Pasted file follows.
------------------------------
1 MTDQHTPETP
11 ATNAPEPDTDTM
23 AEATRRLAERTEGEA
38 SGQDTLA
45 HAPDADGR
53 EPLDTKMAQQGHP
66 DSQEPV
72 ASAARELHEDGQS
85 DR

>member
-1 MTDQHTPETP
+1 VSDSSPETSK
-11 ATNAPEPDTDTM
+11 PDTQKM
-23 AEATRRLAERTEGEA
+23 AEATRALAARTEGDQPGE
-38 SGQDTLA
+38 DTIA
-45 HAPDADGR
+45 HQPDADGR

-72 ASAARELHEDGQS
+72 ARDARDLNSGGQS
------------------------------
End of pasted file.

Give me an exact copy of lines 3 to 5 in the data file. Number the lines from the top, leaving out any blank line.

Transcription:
23 AEATRRLAERTEGEA
38 SGQDTLA
45 HAPDADGR